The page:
Techniques to Cure Wordiness

Installment 3 in this series draws me to the matter of qualifiers and intensifiers. They’re often added because we think they strengthen our writing. Beware! If they’re misused or overused, they’ll have the opposite effect.

First, let’s be clear what they are–a qualifier and an intensifier.

Qualifiers are words that hedge or limit a claim in your writing. Words like perhaps or sometimes or often, for instance. Take a sentence like “It will rain tomorrow.” That’s definitive. If it doesn’t, someone can say, “You were wrong!” And they’d be absolutely right. (Did you see the intensifier there? No worries, we’re still talking about qualifiers.)

Now, qualify that statement: “Perhaps it will rain tomorrow.” Do you see how you’ve hedged or limited the statement? No one can say you were wrong, because you never expressly promised it would rain. After all, you’re a writer, not a weather man!

Intensifiers are words that strengthen–often to bravado–a statement. “It will absolutely, positively rain tomorrow.” Not only are you promising it will rain, you’re arguing that it will rain, to the extend that anyone who disagrees with you might as well be labeled a beetle-eared naive. How dare they!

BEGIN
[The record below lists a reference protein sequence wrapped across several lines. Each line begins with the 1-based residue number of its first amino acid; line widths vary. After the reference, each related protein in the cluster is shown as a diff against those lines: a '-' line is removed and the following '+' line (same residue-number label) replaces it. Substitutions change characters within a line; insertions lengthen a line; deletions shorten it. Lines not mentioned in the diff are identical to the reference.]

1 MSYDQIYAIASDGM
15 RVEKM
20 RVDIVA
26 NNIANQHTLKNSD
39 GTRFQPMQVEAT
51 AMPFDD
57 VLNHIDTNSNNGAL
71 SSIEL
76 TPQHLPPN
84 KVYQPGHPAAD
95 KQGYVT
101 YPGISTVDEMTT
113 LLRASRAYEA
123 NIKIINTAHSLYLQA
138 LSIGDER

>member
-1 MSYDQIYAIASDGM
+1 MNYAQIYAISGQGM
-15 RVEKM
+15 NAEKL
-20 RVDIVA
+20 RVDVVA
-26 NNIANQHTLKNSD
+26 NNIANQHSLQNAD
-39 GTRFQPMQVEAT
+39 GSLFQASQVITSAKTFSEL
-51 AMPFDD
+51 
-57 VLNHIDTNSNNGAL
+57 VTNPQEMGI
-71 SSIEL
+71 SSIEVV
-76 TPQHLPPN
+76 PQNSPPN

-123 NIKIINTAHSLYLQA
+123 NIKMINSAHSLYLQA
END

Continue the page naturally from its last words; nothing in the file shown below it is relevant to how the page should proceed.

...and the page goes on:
Here’s where it gets tricky: Writer, be careful that your qualifiers and intensifiers actually add to your writing. Many times (qualifier) they don’t, rendering your copy totally (intensifier) obnoxious.

“She was rather surprised by his somewhat unorthodox behavior.” Stop! Say it like this: She was surprised by his unorthodox behavior. Ahhhh! So much better! So tell me, what did the heel do?

“Never in my entire life have I ever been so grossly and totally offended by such behavior.” Say what? Try: Never have I been so offended!” Now you’re talking! Tell me more!

In those two examples, notice how the de-cluttered versions actually draw you in–wanting more detail. You’re not shamelessly building up a point, you’re inviting readers into your story.

Take a close look at your initial drafts. Slay qualifiers and intensifiers that aren’t necessary. Don’t believe that if you do you’re “slaying voice, tone and style.” Truth is, you’ll be improving your voice, tone and style–and your readers will thank you for it. When they do, tell them you heard it here.

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